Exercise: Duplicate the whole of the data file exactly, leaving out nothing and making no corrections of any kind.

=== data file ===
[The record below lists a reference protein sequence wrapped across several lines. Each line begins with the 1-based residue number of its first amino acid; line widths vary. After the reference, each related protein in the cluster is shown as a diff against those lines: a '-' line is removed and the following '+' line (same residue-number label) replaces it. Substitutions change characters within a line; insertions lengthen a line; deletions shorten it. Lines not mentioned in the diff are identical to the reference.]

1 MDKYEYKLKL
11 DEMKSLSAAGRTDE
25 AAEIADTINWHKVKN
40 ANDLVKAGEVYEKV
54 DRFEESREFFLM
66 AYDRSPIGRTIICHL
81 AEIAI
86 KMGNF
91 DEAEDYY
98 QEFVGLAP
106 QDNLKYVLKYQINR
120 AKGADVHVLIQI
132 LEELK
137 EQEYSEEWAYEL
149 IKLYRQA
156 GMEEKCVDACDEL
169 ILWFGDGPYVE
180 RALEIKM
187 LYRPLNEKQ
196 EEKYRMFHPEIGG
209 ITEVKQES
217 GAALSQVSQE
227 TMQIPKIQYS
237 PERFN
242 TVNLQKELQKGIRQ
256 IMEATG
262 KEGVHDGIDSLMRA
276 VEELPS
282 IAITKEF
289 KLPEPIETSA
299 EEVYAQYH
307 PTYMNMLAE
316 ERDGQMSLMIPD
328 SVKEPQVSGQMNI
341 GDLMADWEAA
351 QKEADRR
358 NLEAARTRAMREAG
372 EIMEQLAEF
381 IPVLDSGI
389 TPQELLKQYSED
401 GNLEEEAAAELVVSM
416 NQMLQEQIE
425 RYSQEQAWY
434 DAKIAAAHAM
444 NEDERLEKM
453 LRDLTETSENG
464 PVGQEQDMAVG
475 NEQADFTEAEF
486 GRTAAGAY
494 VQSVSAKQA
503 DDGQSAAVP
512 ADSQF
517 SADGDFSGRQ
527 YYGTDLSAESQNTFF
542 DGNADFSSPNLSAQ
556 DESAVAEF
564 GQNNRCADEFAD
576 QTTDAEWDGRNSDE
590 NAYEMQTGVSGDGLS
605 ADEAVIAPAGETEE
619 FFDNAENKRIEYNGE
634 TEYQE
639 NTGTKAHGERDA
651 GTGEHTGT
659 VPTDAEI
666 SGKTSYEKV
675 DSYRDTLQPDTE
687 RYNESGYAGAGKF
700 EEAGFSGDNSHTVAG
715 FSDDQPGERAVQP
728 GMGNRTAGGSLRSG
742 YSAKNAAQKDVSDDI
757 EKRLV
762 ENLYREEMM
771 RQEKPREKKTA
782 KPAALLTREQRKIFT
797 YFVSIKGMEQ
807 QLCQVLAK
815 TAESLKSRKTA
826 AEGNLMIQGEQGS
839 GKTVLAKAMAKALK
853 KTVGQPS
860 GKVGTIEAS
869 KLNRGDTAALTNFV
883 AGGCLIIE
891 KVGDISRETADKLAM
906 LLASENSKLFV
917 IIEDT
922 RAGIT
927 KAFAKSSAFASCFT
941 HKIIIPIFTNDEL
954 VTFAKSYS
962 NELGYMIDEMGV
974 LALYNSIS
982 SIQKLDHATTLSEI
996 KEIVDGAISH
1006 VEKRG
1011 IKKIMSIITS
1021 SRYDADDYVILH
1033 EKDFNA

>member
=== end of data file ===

[The record below lists a reference protein sequence wrapped across several lines. Each line begins with the 1-based residue number of its first amino acid; line widths vary. After the reference, each related protein in the cluster is shown as a diff against those lines: a '-' line is removed and the following '+' line (same residue-number label) replaces it. Substitutions change characters within a line; insertions lengthen a line; deletions shorten it. Lines not mentioned in the diff are identical to the reference.]

1 MDKYEYKLKL
11 DEMKSLSAAGRTDE
25 AAEIADTINWHKVKN
40 ANDLVKAGEVYEKV
54 DRFEESREFFLM
66 AYDRSPIGRTIICHL
81 AEIAI
86 KMGNF
91 DEAEDYY
98 QEFVGLAP
106 QDNLKYVLKYQINR
120 AKGADVHVLIQI
132 LEELK
137 EQEYSEEWAYEL
149 IKLYRQA
156 GMEEKCVDACDEL
169 ILWFGDGPYVE
180 RALEIKM
187 LYRPLNEKQ
196 EEKYRMFHPEIGG
209 ITEVKQES
217 GAALSQVSQE
227 TMQIPKIQYS
237 PERFN
242 TVNLQKELQKGIRQ
256 IMEATG
262 KEGVHDGIDSLMRA
276 VEELPS
282 IAITKEF
289 KLPEPIETSA
299 EEVYAQYH
307 PTYMNMLAE
316 ERDGQMSLMIPD
328 SVKEPQVSGQMNI
341 GDLMADWEAA
351 QKEADRR
358 NLEAARTRAMREAG
372 EIMEQLAEF
381 IPVLDSGI
389 TPQELLKQYSED
401 GNLEEEAAAELVVSM
416 NQMLQEQIE
425 RYSQEQAWY
434 DAKIAAAHAM
444 NEDERLEKM
453 LRDLTETSENG
464 PVGQEQDMAVG
475 NEQADFTEAEF
486 GRTAAGAY
494 VQSVSAKQA
503 DDGQSAAVP
512 ADSQF
517 SADGDFSGRQ
527 YYGTDLSAESQNTFF
542 DGNADFSSPNLSAQ
556 DESAVAEF
564 GQNNRCADEFAD
576 QTTDAEWDGRNSDE
590 NAYEMQTGVSGDGLS
605 ADEAVIAPAGETEE
619 FFDNAENKRIEYNGE
634 TEYQE
639 NTGTKAHGERDA
651 GTGEHTGT
659 VPTDAEI
666 SGKTSYEKV
675 DSYRDTLQPDTE
687 RYNESGYAGAGKF
700 EEAGFSGDNSHTVAG
715 FSDDQPGERAVQP
728 GMGNRTAGGSLRSG
742 YSAKNAAQKDVSDDI
757 EKRLV
762 ENLYREEMM
771 RQEKPREKKTA
782 KPAALLTREQRKIFT
797 YFVSIKGMEQ
807 QLCQVLAK
815 TAESLKSRKTA
826 AEGNLMIQGEQGS
839 GKTVLAKAMAKALK
853 KTVGQPS
860 GKVGTIEAS
869 KLNRGDTAALTNFV
883 AGGCLIIE
891 KVGDISRETADKLAM
906 LLASENSKLFV
917 IIEDT
922 RAGIT
927 KAFAKSSAFASCFT
941 HKIIIPIFTNDEL
954 VTFAKSYS
962 NELGYMIDEMGV
974 LALYNSIS
982 SIQKLDHATTLSEI
996 KEIVDGAISH
1006 VEKRG
1011 IKKIMSIITS
1021 SRYDADDYVILH
1033 EKDFNA

>member